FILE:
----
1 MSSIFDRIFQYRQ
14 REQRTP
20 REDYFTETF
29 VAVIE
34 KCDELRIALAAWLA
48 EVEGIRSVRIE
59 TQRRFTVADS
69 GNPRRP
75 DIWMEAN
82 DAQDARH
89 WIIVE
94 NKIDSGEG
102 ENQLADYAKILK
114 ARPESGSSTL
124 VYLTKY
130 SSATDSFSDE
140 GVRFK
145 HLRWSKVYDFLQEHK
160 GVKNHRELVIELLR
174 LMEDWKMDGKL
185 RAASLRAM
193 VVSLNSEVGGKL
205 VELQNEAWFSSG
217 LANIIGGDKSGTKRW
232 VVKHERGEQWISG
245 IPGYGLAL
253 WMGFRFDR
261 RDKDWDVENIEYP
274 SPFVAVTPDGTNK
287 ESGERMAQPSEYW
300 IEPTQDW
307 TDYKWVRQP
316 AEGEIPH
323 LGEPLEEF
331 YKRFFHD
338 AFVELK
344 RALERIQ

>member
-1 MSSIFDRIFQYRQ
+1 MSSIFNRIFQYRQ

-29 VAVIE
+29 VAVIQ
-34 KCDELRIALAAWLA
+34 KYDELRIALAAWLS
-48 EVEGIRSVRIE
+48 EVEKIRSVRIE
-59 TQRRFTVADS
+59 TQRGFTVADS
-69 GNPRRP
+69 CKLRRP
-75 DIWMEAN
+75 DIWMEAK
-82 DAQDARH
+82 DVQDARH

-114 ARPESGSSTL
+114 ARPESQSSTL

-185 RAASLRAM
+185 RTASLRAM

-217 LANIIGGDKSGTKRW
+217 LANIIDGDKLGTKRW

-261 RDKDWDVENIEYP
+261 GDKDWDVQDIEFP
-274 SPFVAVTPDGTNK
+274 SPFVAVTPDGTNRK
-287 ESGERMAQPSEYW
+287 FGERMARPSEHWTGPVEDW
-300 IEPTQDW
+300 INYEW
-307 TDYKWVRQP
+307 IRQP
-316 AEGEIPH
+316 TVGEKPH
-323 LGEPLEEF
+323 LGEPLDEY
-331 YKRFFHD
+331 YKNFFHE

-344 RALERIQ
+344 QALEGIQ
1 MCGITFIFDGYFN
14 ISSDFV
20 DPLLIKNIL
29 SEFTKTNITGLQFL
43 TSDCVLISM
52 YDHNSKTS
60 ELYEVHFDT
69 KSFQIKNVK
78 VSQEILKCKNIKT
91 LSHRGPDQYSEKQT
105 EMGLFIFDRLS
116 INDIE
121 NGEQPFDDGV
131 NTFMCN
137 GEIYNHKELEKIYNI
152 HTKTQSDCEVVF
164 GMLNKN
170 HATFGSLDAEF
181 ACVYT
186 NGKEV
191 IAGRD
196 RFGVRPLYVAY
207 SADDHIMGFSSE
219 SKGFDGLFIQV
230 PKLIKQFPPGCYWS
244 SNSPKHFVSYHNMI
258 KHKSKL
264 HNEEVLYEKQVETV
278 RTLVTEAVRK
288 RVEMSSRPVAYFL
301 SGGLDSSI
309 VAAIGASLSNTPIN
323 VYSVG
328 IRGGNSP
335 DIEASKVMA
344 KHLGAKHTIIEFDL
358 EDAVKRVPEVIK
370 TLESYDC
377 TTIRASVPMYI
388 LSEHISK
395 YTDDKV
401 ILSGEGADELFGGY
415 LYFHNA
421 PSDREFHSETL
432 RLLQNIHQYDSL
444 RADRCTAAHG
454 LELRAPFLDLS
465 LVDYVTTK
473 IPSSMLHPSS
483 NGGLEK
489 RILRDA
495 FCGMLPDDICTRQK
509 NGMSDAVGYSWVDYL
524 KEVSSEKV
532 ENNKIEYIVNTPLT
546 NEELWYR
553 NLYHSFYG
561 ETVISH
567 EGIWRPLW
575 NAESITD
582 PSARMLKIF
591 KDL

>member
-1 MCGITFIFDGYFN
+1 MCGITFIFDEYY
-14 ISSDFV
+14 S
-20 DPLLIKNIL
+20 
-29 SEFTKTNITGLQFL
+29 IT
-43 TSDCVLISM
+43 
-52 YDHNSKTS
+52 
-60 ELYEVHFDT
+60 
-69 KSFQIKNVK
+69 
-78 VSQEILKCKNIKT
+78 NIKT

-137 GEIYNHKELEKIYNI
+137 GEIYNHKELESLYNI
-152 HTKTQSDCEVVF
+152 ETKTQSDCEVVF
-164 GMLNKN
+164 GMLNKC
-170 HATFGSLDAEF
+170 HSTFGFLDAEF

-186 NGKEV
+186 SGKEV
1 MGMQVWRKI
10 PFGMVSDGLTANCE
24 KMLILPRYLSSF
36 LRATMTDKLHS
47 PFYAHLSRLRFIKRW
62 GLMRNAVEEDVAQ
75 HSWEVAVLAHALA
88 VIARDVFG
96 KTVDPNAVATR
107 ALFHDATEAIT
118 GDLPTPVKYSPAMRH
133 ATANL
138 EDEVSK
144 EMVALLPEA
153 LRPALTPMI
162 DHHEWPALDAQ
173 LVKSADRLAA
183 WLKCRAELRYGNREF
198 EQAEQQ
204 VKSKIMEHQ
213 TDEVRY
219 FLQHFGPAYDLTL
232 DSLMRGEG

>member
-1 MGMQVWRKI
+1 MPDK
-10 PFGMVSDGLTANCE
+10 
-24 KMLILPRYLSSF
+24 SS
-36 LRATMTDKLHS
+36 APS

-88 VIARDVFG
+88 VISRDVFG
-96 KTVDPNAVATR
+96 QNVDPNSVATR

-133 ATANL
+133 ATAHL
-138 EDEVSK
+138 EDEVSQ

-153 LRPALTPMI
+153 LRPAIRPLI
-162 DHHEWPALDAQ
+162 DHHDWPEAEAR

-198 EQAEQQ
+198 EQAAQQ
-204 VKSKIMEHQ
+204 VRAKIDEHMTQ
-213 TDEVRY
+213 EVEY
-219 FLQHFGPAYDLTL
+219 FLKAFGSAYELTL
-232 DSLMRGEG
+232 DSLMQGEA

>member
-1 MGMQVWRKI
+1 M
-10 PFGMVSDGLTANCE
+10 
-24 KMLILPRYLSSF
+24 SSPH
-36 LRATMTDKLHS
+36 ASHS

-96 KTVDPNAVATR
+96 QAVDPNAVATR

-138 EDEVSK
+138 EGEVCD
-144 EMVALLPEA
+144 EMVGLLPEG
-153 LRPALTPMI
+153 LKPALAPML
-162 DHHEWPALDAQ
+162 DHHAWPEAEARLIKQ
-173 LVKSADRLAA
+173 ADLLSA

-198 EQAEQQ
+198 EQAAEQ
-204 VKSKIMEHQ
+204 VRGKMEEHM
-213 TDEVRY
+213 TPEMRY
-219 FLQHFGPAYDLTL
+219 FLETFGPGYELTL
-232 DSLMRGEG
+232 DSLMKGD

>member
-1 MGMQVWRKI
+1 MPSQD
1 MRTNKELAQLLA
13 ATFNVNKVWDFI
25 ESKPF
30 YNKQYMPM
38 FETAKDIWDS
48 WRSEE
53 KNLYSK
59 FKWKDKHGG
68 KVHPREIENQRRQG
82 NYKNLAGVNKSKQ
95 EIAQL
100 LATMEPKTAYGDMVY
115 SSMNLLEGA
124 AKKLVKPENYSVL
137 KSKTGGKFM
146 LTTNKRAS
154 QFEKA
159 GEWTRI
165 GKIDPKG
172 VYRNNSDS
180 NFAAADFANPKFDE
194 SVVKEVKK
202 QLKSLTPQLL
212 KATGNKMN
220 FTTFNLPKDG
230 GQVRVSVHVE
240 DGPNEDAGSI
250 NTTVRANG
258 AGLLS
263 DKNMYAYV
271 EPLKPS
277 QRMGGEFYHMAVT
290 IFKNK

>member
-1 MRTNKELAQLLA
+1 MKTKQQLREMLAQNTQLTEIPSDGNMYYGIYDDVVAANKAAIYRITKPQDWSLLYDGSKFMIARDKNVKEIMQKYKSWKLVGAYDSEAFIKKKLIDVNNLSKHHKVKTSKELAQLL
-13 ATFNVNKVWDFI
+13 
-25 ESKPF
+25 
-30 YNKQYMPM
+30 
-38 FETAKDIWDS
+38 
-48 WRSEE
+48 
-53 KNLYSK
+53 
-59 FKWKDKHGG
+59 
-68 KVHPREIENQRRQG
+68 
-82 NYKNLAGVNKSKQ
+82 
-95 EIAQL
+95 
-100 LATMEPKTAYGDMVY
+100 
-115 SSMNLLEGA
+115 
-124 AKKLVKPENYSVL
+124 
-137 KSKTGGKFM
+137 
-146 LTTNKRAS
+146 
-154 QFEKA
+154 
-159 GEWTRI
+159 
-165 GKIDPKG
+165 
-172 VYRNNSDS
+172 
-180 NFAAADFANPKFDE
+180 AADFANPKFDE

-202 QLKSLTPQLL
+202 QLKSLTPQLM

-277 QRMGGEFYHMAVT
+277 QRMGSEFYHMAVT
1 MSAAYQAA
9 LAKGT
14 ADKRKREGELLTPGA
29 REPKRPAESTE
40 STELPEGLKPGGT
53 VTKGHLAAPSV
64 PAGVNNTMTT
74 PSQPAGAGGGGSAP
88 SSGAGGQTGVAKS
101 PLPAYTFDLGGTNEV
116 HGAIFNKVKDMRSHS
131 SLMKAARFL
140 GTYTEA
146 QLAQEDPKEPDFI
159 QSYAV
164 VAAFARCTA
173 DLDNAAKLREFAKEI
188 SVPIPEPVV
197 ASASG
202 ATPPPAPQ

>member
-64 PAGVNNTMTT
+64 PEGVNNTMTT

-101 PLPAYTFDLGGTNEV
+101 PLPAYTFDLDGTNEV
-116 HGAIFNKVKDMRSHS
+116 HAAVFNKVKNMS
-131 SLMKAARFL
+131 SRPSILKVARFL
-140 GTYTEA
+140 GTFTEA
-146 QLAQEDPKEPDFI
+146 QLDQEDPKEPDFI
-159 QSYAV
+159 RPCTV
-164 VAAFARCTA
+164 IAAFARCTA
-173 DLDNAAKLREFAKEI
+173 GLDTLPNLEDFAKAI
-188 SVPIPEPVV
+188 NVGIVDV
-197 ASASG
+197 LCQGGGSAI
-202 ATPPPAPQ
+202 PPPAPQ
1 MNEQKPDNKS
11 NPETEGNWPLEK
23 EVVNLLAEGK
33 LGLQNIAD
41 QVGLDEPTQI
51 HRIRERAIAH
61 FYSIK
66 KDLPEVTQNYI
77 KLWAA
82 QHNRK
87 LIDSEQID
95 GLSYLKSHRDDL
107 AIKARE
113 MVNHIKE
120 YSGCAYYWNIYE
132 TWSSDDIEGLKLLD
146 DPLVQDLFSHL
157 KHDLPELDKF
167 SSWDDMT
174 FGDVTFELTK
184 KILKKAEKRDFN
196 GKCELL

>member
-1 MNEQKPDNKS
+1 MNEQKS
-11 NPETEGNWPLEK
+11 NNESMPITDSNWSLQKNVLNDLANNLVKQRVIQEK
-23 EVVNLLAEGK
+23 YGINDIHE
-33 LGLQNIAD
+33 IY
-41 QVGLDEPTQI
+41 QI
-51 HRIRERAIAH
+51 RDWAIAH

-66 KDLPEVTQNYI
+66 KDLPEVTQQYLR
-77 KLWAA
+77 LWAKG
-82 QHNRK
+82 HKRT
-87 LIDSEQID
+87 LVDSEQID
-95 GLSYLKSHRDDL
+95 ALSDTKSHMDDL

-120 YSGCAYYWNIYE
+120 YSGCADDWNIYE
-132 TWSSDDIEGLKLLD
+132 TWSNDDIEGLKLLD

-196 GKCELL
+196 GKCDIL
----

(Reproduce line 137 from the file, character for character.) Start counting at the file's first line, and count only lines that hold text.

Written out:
567 EGIWRPLW